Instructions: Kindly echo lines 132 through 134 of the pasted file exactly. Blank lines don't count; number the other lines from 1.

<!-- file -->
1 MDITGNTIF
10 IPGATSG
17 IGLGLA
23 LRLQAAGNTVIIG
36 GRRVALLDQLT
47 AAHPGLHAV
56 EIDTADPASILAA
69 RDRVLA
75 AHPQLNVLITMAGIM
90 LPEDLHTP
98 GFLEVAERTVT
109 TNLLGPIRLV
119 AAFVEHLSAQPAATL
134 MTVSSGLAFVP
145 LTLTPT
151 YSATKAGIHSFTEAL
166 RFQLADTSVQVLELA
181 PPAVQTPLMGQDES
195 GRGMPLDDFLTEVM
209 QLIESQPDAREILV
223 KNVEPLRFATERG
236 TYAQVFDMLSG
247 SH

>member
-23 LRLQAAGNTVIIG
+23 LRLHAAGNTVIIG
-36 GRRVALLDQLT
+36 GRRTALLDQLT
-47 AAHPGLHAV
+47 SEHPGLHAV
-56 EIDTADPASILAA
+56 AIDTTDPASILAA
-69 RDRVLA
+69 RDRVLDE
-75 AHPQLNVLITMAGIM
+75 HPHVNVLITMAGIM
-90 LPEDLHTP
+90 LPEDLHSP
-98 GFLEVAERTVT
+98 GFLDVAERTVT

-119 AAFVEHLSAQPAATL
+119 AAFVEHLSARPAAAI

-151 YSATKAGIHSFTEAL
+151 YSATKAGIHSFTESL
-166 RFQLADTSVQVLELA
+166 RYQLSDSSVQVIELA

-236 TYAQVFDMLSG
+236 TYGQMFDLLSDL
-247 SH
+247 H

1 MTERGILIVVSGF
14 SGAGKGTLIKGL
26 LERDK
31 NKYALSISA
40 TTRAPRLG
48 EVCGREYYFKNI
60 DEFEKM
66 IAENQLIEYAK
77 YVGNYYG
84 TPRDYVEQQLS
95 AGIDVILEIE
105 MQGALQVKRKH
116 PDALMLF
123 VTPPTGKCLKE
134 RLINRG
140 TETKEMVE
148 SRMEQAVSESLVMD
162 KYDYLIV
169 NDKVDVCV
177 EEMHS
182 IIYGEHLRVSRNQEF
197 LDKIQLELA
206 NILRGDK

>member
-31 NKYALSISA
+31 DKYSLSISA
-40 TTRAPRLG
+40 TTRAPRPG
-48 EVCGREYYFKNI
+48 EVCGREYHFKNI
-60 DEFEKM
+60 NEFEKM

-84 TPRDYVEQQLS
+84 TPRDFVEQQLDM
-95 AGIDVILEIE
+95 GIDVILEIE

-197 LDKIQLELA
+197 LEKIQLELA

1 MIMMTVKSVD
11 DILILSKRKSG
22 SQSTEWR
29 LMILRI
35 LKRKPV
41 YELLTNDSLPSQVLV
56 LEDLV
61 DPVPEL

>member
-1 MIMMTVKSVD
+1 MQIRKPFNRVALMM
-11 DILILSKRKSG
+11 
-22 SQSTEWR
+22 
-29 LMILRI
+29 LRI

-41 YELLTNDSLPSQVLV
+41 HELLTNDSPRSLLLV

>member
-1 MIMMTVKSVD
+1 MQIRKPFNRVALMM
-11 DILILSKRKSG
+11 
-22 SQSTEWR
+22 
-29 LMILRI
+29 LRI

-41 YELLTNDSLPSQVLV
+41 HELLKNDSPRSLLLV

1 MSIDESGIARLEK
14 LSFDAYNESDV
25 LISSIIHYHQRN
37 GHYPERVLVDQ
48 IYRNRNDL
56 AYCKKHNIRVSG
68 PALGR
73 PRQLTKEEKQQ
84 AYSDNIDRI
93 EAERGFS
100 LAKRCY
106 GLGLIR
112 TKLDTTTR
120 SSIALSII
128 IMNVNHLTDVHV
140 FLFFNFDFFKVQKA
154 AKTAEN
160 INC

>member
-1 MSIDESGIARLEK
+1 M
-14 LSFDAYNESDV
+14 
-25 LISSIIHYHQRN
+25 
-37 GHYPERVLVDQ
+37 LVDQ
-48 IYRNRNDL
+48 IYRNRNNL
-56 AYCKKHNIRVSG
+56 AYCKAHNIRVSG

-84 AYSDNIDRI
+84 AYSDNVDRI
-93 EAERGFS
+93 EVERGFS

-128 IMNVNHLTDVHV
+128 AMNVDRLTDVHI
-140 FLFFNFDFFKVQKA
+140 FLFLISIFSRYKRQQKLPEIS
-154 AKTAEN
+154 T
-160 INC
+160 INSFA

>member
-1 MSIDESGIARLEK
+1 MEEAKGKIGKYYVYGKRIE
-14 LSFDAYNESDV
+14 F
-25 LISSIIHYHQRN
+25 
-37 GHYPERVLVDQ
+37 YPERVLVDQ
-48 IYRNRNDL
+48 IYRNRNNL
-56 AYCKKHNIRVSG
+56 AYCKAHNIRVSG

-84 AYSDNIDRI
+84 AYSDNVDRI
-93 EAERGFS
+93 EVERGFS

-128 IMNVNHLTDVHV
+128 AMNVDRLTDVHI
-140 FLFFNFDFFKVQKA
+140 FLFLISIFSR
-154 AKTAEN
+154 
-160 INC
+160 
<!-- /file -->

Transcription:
120 SSIALSII
128 IMNVNHLTDVHV
140 FLFFNFDFFKVQKA